In Italy, average load factor of HS trains (including mixed HS-traditional services like Roma-Venezia and Roma-Reggio Calabria) is around 44%. If they could increase those numbers to 60%, they could make more money, enough to cover some loss of revenue from advance purchase. Maybe a steeper price gradient could work, so that very advanced buyers know last-minute fares will never go below the price they paid, or they will be entitled a discount (but only for really advanced purchases, 7-10 days or more before date of travel).

As HSR caters for a wider competition than normal rail (both short-haul flights and long drives), it has the opportunity to put smart pricing in place.
The biggest problem with your proposal is due to a very important difference between rail and air. On trains normal price flexible tickets carry a price that most passengers are willing to pay. People buy plane tickets in advance because they can't afford normal price flexible tickets. This is not the case for rail travel.
As a result a large proportion of passengers travel with tickets bought on the day of travel. (In many countries near to 100%) And on most routes there are always some seats available, even on the moment of departure. This is due to another property of rail travel: On a well run railway line an average load of 30% is enough to turn a profit.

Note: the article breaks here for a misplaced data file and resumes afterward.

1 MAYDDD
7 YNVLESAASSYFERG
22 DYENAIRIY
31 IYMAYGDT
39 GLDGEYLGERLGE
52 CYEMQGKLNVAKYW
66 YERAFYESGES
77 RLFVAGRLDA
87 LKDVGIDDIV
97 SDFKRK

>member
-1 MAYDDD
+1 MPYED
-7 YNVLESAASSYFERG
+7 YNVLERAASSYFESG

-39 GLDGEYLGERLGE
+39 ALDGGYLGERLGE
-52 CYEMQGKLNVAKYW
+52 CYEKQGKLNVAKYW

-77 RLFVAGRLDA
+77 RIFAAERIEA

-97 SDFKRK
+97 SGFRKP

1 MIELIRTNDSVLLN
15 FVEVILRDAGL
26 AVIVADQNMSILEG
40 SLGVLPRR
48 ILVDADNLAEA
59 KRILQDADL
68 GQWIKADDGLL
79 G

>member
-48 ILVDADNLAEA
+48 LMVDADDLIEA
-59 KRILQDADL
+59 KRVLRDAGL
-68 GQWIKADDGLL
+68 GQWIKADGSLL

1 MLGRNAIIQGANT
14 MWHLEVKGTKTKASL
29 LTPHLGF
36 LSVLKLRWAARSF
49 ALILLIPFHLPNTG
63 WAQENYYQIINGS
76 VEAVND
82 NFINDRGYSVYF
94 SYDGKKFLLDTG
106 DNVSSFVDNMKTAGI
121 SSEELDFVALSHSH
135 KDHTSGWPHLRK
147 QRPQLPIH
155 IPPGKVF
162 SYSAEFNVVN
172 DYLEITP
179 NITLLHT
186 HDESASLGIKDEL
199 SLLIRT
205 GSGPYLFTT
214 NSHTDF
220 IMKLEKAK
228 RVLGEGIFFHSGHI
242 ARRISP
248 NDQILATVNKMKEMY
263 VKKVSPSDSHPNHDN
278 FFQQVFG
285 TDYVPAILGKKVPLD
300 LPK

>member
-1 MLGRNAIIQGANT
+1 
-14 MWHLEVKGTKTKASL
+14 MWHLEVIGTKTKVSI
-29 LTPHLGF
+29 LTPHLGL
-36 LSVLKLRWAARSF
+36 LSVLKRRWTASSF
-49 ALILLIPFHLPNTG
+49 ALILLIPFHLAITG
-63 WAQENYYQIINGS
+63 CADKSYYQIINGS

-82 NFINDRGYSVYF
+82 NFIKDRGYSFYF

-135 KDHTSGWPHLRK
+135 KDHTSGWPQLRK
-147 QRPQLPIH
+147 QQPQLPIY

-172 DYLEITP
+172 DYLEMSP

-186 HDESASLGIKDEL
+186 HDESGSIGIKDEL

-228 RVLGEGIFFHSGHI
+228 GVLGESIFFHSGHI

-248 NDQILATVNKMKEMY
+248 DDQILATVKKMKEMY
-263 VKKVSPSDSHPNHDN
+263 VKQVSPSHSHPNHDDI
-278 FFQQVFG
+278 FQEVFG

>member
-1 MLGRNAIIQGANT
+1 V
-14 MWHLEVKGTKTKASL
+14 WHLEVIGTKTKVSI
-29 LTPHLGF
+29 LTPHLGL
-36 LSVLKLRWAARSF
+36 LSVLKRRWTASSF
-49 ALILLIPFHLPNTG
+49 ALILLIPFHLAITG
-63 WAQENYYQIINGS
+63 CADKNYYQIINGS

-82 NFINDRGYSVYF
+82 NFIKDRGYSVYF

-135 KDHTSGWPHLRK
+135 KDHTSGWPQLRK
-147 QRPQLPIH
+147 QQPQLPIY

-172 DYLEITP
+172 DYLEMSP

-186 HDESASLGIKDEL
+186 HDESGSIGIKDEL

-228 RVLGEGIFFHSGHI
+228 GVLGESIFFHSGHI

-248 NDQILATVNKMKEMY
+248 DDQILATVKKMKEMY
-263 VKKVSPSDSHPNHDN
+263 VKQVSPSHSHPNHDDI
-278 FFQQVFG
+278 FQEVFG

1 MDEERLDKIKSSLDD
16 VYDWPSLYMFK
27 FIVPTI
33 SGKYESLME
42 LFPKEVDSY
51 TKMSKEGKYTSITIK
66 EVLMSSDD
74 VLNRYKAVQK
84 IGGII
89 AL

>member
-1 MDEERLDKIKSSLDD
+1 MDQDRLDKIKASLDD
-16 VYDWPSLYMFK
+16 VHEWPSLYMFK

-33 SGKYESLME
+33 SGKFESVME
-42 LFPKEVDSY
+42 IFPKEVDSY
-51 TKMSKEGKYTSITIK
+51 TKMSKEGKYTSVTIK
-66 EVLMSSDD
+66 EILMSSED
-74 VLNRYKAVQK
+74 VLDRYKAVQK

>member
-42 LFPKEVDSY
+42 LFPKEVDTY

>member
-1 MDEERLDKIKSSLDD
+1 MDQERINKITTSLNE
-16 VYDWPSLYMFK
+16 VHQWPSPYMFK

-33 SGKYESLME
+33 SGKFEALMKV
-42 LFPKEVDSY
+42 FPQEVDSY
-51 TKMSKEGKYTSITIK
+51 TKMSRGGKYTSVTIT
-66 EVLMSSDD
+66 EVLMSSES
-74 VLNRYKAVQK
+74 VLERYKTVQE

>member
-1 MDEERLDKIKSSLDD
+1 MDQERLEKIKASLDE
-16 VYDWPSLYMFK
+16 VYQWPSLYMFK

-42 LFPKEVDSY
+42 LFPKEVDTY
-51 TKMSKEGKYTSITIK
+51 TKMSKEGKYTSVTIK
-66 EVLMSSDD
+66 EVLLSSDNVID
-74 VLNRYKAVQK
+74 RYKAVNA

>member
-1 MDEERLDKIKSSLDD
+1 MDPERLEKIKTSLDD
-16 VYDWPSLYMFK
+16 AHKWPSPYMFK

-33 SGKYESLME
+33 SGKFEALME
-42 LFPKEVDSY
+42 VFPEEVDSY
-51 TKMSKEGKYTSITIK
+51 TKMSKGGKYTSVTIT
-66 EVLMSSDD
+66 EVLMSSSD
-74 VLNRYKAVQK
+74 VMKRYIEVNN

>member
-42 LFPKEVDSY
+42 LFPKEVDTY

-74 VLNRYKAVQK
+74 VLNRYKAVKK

If you were to offer steep discounts to last minute buyers people would quickly find out that they could thus save money without foregoing flexibility buy doing what they have been mostly doing anyway: Buying the ticket just before departure. Thus completely defeating your price discriminating strategy...
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Old July 5th, 2011, 01:47 PM   #4
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The biggest problem with your proposal is due to a very important difference between rail and air. On trains normal price flexible tickets carry a price that most passengers are willing to pay. People buy plane tickets in advance because they can't afford normal price flexible tickets. This is not the case for rail travel.
I don't think average airfares are not-affordable. We don't have consolidated data for EU markets, but for US, the average price of domestic air travel in 2010 was around US$ 0.184 per mile (sure, there are many costs not proportional to distance traveled). That would mean $ 140 for a New York-Chicago flight, for instance. Most intercity railway services in Europe have an equivalent €/km fare higher than that.
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Old July 5th, 2011, 01:59 PM   #5
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Quote:
Originally Posted by krulstaartje View Post
I don't see much trouble with this, save for the logistical reason why it doesn't happen already. That is, the huge downsizing in terms of personnel of railway ticket offices recently. And hiring more people for this kind of fire sale would quickly eat up all the profits.
.
That's why I mentioned online-purchased tickets only